Meet the gay veteran running for East Point City Council

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Veteran and out gay candidate Christopher Weed is seeking a seat on the East Point City Council, campaigning on improving sustainable development, safety and youth activities.

Weed hopes to unseat Councilmember Sharon Shropshire, who is completing her first term. His election would mean the small city of about 34,000 people – a gay-friendly suburb with a sizable LGBT population southwest of Atlanta – would once again have an LGBT person on its City Council.

Weed, 43, has been a resident of East Point with his husband, Michael, and their two dogs, Josh and Trudy, since 2005. He has served in the Air Force and now works at Southern Company Gas as an administrative assistant. Weed is seeking the Ward A At-Large seat, a district that covers the eastern portion of the city and includes the entire north-south stretch of East Point nestled between downtown and Delowe Drive, and extending westward toward the Ben Hill neighborhood.

In an email interview with Project Q Atlanta, Weed emphasized his business experience in both the Air Force and the private sector, along with a desire to address inefficiencies in the city government and create a more business-friendly environment.

“We can better serve the residents of East Point, and operate more efficiently by eliminating some of the red tape that hinders business creation and growth,” Weed said. “You must lower the regulatory roadblocks to creating investment in our community, while ensuring that businesses, or any other entity, are responsible community members themselves.”

Weed’s vision for the city includes a focus on sustainable development, safety and youth activities.

“If elected, it is vitally important to me to bring inclusive and sustainable development to East Point,” Weed said. He later emphasized his support for projects including the Eco Cottages at East Point, a development of 40 tiny homes near downtown East Point.

“It is also important to work with our police force to improve morale and increase their numbers to ensure the safety of our residents and their property. Also, we need youth activities whether that is youth sports, classes or mentoring we need to guide our youth to help them make the best decisions for their future,” Weed added.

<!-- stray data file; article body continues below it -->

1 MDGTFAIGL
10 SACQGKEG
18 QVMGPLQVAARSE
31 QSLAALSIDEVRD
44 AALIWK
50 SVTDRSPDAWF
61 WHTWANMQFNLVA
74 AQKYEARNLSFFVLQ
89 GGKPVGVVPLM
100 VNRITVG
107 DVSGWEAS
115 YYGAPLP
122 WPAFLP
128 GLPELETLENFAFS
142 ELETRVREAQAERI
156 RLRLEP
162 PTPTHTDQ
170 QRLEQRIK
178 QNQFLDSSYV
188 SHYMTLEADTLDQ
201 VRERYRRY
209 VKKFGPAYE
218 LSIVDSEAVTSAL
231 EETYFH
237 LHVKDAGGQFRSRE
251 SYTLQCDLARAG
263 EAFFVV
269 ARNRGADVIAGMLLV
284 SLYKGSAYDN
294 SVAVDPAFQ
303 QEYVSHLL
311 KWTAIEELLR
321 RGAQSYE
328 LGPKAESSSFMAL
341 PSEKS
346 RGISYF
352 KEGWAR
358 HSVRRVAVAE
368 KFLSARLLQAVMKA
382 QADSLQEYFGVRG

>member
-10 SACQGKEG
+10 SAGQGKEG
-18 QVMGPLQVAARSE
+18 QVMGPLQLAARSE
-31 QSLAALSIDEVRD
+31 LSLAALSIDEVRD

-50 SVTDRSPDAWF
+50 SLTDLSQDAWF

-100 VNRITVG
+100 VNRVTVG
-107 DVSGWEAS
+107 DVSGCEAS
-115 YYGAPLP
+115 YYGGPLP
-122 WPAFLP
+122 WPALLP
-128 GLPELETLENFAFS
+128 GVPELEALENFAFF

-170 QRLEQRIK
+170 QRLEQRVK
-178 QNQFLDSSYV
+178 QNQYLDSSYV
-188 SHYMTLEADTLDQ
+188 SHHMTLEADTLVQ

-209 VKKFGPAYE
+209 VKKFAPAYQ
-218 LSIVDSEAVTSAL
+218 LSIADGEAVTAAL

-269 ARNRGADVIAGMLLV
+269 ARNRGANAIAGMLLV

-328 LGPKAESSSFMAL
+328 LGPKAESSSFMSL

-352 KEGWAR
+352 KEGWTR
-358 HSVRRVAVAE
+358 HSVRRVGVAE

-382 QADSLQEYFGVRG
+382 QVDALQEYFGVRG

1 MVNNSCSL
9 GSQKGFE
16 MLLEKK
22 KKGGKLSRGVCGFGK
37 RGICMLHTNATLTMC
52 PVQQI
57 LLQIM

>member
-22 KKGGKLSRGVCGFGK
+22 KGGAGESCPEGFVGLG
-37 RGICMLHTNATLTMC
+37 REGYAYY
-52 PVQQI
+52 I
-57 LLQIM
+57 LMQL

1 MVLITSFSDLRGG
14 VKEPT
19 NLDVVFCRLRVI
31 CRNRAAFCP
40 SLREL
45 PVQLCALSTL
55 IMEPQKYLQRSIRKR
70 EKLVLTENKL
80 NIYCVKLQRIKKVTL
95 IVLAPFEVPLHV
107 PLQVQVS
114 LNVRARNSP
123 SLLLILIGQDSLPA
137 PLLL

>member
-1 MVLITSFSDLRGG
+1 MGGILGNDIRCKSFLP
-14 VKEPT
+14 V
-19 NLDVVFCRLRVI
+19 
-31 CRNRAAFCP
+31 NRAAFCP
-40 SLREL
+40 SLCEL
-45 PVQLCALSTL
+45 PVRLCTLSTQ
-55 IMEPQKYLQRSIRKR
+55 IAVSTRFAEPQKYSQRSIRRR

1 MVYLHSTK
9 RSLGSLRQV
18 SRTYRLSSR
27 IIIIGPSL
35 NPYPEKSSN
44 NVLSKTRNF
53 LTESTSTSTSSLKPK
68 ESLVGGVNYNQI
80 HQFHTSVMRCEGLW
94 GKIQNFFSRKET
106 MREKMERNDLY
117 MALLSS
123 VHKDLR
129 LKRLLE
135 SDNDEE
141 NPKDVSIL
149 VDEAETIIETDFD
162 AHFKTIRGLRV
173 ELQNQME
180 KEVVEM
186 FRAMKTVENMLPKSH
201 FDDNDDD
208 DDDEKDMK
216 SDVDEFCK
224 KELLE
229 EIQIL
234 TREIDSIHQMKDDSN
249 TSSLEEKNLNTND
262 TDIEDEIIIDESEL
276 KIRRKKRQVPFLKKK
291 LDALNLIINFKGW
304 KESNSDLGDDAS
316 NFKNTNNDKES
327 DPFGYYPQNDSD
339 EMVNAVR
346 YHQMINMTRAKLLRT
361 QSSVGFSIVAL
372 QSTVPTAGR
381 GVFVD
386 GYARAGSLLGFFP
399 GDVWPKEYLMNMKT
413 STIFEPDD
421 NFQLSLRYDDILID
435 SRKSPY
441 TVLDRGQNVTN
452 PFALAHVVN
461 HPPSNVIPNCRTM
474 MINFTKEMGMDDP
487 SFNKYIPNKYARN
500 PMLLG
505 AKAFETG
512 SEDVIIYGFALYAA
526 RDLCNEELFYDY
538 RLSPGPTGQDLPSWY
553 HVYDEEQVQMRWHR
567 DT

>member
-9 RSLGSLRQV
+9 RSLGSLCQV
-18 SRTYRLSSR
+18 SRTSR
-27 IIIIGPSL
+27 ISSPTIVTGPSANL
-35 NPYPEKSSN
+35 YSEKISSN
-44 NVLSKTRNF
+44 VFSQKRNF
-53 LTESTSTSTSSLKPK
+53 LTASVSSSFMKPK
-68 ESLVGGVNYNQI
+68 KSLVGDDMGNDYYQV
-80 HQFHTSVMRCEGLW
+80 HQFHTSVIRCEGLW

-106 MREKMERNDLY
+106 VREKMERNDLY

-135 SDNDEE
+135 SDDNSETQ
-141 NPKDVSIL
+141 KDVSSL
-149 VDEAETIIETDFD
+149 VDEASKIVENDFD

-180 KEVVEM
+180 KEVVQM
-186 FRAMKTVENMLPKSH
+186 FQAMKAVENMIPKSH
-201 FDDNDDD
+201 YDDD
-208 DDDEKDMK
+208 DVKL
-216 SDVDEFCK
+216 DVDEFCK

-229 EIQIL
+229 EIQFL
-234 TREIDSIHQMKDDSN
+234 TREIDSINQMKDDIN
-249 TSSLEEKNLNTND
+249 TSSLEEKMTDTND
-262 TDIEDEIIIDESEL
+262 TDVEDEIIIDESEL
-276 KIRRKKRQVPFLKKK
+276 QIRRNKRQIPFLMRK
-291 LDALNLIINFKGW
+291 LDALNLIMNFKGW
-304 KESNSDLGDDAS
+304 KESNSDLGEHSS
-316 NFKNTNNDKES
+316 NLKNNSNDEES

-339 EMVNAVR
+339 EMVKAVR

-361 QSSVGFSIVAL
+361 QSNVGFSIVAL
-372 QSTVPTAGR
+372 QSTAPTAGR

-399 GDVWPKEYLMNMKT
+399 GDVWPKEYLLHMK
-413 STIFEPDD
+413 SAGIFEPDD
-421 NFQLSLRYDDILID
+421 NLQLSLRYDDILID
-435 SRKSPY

When asked about how the LGBT community in East Point fits into his vision, Weed said he values the city's diversity and explained there is a need for leadership to bring people together.

“East Point has a large LGBT population and that adds to the diversity of thought and ideas to our community. But what is most important to me is that all concerned individuals have a say, and that we protect the rights of everyone in this process,” Weed said.

“We must to try to meld [different agendas] together and come to a consensus on what is best for East Point. As we tackle issues that are easier to find common ground, hopefully we can learn about each other and find a way to work with each other on the harder problems,” he added.

The municipal election is nonpartisan and Weed would not directly address his political leanings. Instead, he said terms describing political ideology, like conservative or liberal, are, “used to narrow the diverse views that encompass East Point and most Americans. No one agrees with every party’s stance and I think that at a local level that is especially wonderful, in that East Point has non-partisan elections.”

Weed explained that his campaign is about creating solutions to improve East Point.

“My campaign is about celebrating what is right with our city while identifying areas for needed improvement and, hopefully, leading the charge in finding forward thinking solutions to those problems.  It is not going to be easy, nor should it be,” Weed said.

“Together, I want us all to create the type of city East Point has the potential to be,” he added.

If Weed is successful, East Point would again have an LGBT member of its City Council. Longtime Council member Lance Rhodes opted against running for a fourth term in 2015, leaving the council without an LGBT member for the first time since 1999.

Ken DeLeon, a gay civic activist, lost a five-person race to succeed Rhodes in 2015. He also lost a 2011 race for the council. In 2009, he and gay attorney Eric Morrow lost their bids for the council.

Weed is among several LGBT candidates in races across metro Atlanta this year, including Josh McNair for Fulton County Commission. Two LGBT candidates – Cathy Woolard and Laban King – are running for Atlanta mayor, while City Council member Alex Wan is running for council president. Liliana Bakhtiari, Tyai Green, Kirk Rich and Lock Whiteside are running for seats on the Atlanta City Council.


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